Kurdish forces have recently lost 40 percent of the area they had taken in fight against ISIL, as Iraqi forces moved in.
Iraq’s top court has said the country’s constitution does not allow for the secession of any part of the country from the state.
In a statement on Monday, Iyas al-Samouk, Supreme Federal Court spokesperson, said the national charter expressly calls for the preservation of Iraq’s unity and territorial integrity.
The court is responsible for settling disputes between the central government in Baghdad and the country’s regions and provinces, including northern Iraq’s semi-autonomous Kurdish region.
The court’s rulings are final and cannot be contested by higher judicial authorities.
On September 25, people in the semi-autonomous Kurdish region of northern Iraq and a number of disputed areas under the control of the Kurdish Regional Government (KRG) voted in a controversial referendum that found overwhelming support for secession.
The referendum, which was declared illegal by the federal government in Baghdad and criticised by neighbouring countries, resulted in 92 percent of people voting in favour of splitting from Iraq.
The poll was heavily criticised at the time by most regional and international actors, with many warning that it would distract from Iraq’s ongoing fight against terrorism and further destabilise the region.
Less than a month later, Kurds found themselves without about 40 percent of the territory they previously held as they withdrew from disputed areas.
In a rapid advance, Iraqi forces took full control of Kirkuk, which Kurdish Peshmerga fighters had seized after the Iraqi army fled a major offensive by the Islamic State of Iraq and the Levant (ISIL, also known as ISIS) group in 2014.
Following Monday’s verdict, Haider al-Abadi called on all parties to “totally abide by the constitution and all Federal Court decisions”.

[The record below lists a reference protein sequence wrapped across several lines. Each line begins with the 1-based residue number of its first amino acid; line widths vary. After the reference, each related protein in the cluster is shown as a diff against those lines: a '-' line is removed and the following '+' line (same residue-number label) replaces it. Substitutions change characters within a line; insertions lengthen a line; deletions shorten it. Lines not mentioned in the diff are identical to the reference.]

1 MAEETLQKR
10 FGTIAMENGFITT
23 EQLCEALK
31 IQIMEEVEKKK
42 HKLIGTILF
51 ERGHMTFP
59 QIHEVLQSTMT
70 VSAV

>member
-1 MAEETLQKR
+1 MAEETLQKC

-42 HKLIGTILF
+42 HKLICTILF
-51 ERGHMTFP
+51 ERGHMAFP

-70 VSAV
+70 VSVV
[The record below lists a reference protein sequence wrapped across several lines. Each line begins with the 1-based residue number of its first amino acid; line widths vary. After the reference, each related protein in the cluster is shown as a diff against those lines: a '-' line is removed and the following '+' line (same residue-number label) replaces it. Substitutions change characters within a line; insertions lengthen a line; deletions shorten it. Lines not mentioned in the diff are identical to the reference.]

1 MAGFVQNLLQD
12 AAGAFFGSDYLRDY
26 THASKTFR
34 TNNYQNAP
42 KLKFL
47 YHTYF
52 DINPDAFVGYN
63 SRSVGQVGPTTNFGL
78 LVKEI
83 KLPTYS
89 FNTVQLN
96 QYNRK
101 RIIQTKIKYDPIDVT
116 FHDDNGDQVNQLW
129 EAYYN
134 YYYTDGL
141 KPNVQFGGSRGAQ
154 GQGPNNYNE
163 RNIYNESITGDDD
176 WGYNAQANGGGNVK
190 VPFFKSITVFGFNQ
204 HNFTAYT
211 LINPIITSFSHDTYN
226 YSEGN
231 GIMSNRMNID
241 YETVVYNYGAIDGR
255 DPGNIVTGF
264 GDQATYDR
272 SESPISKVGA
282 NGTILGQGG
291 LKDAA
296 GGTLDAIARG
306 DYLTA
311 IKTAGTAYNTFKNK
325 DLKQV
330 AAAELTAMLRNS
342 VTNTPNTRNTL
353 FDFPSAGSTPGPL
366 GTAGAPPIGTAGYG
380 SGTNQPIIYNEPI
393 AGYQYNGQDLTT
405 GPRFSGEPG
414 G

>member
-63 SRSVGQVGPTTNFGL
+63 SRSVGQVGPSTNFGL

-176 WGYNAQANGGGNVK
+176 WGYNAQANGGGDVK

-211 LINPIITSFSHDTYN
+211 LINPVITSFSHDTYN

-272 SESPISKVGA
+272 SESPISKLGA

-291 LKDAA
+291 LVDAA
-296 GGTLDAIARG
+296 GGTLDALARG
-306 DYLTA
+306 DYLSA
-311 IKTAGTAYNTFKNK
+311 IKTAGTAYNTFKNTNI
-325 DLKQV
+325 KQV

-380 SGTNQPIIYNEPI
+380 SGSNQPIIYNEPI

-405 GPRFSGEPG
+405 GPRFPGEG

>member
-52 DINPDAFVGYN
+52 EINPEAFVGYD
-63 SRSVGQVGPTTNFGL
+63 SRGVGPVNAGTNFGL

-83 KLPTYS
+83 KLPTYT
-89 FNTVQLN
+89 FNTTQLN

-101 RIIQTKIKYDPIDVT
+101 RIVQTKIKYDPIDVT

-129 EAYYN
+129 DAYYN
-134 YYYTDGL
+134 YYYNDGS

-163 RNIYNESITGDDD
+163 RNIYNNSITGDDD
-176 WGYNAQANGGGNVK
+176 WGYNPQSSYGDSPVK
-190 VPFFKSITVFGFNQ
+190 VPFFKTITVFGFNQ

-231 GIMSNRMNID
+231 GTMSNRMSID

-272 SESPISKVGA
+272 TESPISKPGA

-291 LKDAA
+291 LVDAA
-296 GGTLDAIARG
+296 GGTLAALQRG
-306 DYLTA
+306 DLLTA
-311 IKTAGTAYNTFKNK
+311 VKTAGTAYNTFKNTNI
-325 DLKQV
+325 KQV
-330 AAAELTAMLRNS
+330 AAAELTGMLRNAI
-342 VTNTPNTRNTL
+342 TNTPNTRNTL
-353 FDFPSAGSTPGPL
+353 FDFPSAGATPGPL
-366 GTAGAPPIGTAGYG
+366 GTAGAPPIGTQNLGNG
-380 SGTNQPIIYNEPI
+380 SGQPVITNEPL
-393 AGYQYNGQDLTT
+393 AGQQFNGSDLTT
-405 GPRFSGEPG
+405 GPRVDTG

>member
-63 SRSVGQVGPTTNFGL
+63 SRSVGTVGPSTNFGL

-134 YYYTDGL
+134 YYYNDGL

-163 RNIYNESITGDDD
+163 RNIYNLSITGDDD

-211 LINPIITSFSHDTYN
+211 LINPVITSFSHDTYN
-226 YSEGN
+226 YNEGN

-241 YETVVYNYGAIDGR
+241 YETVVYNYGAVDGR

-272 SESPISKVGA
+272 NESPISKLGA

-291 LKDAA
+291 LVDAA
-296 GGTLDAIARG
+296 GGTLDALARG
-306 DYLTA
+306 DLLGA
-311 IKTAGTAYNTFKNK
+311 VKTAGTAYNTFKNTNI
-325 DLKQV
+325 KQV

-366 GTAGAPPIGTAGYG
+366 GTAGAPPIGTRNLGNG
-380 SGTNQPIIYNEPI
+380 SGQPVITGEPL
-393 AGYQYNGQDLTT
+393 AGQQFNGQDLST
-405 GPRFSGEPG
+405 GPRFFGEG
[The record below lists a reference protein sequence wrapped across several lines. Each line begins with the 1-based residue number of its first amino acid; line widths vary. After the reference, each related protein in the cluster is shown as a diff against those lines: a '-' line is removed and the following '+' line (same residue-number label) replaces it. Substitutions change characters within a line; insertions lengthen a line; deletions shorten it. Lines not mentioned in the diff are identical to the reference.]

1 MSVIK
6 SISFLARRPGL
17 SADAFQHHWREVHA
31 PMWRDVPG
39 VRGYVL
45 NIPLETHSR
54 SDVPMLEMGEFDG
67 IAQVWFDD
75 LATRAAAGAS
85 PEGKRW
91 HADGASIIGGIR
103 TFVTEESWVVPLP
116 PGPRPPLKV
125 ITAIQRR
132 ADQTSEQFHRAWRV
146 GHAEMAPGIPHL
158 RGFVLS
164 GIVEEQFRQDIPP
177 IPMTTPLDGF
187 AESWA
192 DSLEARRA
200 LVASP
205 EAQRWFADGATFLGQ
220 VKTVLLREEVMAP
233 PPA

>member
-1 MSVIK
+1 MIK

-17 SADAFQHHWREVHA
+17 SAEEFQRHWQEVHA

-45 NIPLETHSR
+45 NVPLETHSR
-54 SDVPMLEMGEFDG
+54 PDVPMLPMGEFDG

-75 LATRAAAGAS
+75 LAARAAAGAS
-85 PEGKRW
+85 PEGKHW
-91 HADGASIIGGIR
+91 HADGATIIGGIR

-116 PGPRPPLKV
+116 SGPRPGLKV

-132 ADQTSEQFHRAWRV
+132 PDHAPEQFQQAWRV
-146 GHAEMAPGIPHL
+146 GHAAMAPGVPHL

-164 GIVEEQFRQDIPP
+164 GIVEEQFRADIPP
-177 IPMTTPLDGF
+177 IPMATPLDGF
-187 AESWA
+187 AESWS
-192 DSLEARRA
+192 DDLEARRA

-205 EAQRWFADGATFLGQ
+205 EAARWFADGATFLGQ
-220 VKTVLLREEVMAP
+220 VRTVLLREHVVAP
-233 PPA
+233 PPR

“We call on the region to clearly state its commitment to non-separation or independence [of any province or sub-region] from Iraq,” a statement from the Iraqi prime minister’s office said.
Separately, KRG cabinet ministers have dismissed the drafting of Iraq’s 2018 budget without Kurdish participation as a violation of the constitution and the country’s financial laws, and appealed to the federal government to give the region its fair share.
In a four-point statement on Sunday, the KRG condemned the reduction of its share of the federal budget from 17 percent to 12.6 percent as a violation of “section 3 of Article 121 of the constitution”.
Earlier in the day, Iraq’s cabinet proposed to reduce the Kurdish share of the country’s revenue in the 2018 federal budget, a move seen as aimed to further punish the Kurds for the secession referendum.
A preliminary draft document pointed to a reduction in Kurdistan’s share of the 2018 budget from the 17 percent the region has traditionally been entitled to since the fall of longstanding Iraqi ruler Saddam Hussein.
KRG officials have long maintained that the Baghdad government never sent Iraqi Kurdistan its full 17 percent in the past.
In recent days the Abadi government has also hinted that it will start dealing with the Kurdistan as separate provinces and give them their share of the national budget individually, which the Kurds consider as an attempt to dismantle the KRG as an autonomous region.